Omano OM900-T – 100x-640x – Inverted Trinocular Biological Microscope – 10x Phase Contrast Objective – 3pc Plan Objectives – WF10x and WF16x Eyepieces

This model is not as advanced as the previous one but it nonetheless offers all the features that are associated with the inverted light microscope. This model has a three-plan achromatic objective (10x, 25x, 40x) and a one-phase contrast objective (10X). This model also uses a Halogen illumination source. The microscope is reasonably priced in comparison with other models that are on the market.

 

Epi-Fluorescence Inverted Microscope

This microscope uses a single band filter cube and six objectives and it comes with a trinocular inverter, a mechanical stage. The apparatus is made with plan objectives with magnifying capabilities that are 10x, 25x, 40xR, together with 3 brightfield/ flour and 3 phase contrasts. The lighting system is 30w and halogen.

 

AmScope IN200TA-M Digital Long Working Distance Inverted Trinocular Microscope, 40x-640x, WF10x, and WF16x Eyepieces, Brightfield, Halogen Illumination, 1.25 NA Condenser, Mechanical Stage, 115V, Includes 1.3MP Camera with Reduction Lens and Software

This model of the inverted light microscope is made to be affordable. It also has all the main features such an apparatus should have. Aside from that, it comes with a camera intended for capturing the images of observed biological cultures. This model is very popular because of its features and relatively affordable price and you will often find that it is out of stock.

 

BoliOptics 40X-400X Portable Inverted Biological Compound Microscope, LED Light, 10X Eyepiece, Achromatic Objective Brightfield Lab Field Work

This inverted light microscope is specially designed for fieldwork, that is it can be easily transported and used in various locations. The design of the apparatus is not as strong as it is in other models but its main function is to offer assistance out of the laboratory and it serves this purpose well.

 

3. The Right Inverted Light Microscope?

The inverted light microscope, as the name suggests, differs from the conventional light microscope because the source of light and the objective are inverted. That is the ocular apparatus in conventional microscopes looks at the biological preparation from above and the light source shines on it from below. With inverted microscopes, the light source shines from above and the objective is placed below. This method of micro-scoping is considered better than conventional observation techniques and it is also preferred by scientists across various disciplines (Ibidi, 2019).

 

There are five reasons why light microscopes are better for observing microorganisms and cellular preparations. The inverted microscope gives you more freedom to work than the regular upright models because the observed matter is placed above the objective you can control its positioning with greater precision. They are also better suited for laboratories that have to look at many samples in one day, as it is essayer to change the dishes used for the storage of the observed material. The inverted microscope prevents you from harming the objective by pushing it into the sample, this is often the case with upright microscopes- inverted microscopes separate the objective from the holding dish as it looks at it from below. The sample preparation time is shortened as you do not need to protect it from both sides. Finally, the inverted microscope shows the image as you see it, and regular standing light microscopes transmit an inverted image of the observed matter (Scheffler et al., 2015).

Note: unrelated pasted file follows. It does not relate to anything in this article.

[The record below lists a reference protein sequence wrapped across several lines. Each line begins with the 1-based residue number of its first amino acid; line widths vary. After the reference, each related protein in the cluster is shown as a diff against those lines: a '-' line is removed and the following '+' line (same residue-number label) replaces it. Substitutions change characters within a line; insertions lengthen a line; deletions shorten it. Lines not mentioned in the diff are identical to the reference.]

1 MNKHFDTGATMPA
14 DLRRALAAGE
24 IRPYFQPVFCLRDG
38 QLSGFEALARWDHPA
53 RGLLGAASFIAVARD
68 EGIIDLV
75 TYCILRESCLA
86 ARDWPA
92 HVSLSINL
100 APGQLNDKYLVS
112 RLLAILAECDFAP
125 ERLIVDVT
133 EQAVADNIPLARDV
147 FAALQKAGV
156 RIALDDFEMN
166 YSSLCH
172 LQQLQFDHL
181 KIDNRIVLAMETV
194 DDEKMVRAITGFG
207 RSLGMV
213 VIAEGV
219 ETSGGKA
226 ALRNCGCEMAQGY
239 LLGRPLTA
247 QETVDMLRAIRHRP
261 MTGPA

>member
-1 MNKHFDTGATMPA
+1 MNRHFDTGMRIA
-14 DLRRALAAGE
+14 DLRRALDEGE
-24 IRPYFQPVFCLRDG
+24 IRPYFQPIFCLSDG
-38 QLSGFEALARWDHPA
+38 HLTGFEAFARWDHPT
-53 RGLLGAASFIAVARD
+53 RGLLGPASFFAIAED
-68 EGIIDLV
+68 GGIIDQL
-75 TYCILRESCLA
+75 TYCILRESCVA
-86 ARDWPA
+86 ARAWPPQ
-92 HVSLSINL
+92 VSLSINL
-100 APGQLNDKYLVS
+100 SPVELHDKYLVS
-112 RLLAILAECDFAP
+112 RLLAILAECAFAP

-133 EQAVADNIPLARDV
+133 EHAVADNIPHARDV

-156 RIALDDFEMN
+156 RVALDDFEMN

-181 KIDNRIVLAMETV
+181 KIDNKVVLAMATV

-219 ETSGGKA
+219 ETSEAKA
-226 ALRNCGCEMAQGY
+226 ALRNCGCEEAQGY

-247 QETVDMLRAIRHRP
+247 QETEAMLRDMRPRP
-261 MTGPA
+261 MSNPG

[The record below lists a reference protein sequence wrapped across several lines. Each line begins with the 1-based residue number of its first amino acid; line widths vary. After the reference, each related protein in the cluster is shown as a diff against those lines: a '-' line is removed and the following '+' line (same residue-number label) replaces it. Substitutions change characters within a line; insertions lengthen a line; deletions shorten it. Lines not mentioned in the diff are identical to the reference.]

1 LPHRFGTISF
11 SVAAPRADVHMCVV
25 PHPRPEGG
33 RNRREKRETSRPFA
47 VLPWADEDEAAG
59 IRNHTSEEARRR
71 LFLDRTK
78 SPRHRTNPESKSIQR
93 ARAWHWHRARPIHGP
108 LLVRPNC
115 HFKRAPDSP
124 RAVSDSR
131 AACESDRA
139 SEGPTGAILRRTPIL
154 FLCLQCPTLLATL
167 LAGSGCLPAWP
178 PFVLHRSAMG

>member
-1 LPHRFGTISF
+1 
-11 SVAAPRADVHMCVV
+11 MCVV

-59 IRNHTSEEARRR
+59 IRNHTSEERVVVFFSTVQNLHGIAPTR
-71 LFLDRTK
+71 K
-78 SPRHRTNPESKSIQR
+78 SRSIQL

4. Important Facts
  • The light microscope is in use since the 15th century and it has evolved significantly since then.
  • The evolution of microscopy is made possible because of advancements in optics.
  • Because light interacts with matter in ways that we can predict the work with microscopes is possible.
  • The four main parts of every microscope are the light source, the condenser, the objective, and the eyepiece.
  • Microscopes allow us to see details that our natural eyesight could never see.
  • The inverted light microscope functions on the same principle as regular light microscopes, the difference is in the placement of the objective and the light source.
  • The inverted light microscope is best suited for the study of microbiological organisms and cellular tissues.

 

References

 

  1. Sluder, G., & Nordberg, J. J. (2013). Microscope basics. In Methods in cell biology(Vol. 114, pp. 1-10). Academic Press.
  2. Davidson, L., & Keller, R. (2001). Basics of a light microscopy imaging system and its application in biology. In Methods in Cellular Imaging(pp. 53-65). Springer, New York, NY.
  3. Wilson, T. Friedrich, M., & Diaspro, A. Basics of Light Microscopy Imaging. Frotscher Druck, Germany. Internet Source: https://www.well.ox.ac.uk/files-library/the-zeiss-guide-to-the-basics-of-light-microscopy.pdf
  4. Thorn, K. (2016). A quick guide to light microscopy in cell biology. Molecular biology of the cell27(2), 219-222.
  5. Ryan, J., Gerhold, A. R., Boudreau, V., Smith, L., & Maddox, P. S. (2017). Introduction to modern methods in light microscopy. In Light Microscopy (pp. 1-15). Humana Press, New York, NY.
  6. Inverted and Upright Microscopy at a Glance. Microscopy Techniques and Culture Surfaces: Find the Perfect Match. Internet Source: https://ibidi.com/content/212-inverted-and-upright-microscopy .
  7. Scheffler, K. Müller, C. (2015). Five Advantages of Inverted Over Upright Microscopes in Industrial Applications. Leica Microsystems. Internet Source: https://www.leica-microsystems.com/science-lab/five-advantages-of-inverted-over-upright-microscopes-in-industrial-applications/  .